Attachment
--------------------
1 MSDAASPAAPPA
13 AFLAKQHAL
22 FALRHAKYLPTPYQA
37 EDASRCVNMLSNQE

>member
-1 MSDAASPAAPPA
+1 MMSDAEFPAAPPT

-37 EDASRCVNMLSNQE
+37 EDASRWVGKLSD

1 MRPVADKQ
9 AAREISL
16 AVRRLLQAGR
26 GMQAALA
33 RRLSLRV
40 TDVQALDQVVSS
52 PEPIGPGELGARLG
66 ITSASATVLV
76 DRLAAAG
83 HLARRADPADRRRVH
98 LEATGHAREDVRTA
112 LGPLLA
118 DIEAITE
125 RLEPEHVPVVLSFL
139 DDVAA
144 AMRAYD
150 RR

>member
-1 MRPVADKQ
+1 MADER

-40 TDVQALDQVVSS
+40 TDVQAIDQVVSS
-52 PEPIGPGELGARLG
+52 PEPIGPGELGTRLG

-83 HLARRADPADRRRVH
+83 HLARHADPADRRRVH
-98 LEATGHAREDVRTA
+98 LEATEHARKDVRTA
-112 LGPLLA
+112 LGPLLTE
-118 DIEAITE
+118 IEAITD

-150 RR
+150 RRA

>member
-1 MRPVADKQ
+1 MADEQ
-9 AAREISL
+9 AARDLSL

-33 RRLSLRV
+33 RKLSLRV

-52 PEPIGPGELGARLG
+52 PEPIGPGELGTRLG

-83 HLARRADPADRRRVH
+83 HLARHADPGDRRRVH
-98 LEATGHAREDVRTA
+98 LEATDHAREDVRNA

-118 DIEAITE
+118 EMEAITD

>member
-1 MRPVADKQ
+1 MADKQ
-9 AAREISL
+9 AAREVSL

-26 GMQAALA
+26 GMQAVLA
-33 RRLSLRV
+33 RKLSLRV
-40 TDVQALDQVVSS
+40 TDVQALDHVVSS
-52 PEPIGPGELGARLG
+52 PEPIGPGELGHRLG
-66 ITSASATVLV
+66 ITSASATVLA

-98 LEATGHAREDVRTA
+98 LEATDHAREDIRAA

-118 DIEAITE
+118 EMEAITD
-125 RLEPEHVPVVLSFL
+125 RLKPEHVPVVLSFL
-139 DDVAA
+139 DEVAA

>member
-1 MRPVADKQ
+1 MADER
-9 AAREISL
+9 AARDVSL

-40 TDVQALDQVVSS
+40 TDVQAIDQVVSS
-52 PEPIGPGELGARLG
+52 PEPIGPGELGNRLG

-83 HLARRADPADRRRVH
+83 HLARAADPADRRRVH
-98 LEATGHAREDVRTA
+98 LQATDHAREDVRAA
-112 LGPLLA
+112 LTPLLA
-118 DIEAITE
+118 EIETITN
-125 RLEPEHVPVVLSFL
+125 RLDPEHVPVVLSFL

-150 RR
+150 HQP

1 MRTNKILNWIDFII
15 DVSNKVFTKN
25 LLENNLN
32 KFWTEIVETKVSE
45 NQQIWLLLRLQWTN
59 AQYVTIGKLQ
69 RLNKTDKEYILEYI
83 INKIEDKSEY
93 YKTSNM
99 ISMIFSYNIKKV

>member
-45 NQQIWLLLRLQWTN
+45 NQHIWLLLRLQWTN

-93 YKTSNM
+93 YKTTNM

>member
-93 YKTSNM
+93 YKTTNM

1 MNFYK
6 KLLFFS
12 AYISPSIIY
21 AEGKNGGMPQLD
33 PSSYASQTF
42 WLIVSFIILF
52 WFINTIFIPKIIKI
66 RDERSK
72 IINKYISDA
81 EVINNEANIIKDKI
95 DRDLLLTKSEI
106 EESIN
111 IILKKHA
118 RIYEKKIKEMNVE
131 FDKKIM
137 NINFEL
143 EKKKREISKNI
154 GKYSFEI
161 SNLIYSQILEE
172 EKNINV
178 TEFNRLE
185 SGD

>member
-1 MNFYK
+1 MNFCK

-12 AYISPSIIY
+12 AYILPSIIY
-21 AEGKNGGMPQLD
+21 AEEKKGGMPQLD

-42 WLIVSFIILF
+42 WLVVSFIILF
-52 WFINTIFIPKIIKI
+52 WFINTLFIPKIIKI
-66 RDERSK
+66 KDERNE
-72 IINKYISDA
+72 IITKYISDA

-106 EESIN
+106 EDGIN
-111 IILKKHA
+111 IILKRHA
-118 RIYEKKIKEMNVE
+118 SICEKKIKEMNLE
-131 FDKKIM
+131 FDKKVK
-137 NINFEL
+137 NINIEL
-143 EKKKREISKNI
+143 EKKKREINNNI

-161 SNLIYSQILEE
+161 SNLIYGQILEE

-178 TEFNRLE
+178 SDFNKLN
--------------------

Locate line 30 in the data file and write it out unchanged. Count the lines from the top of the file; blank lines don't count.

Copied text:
-40 TDVQALDQVVSS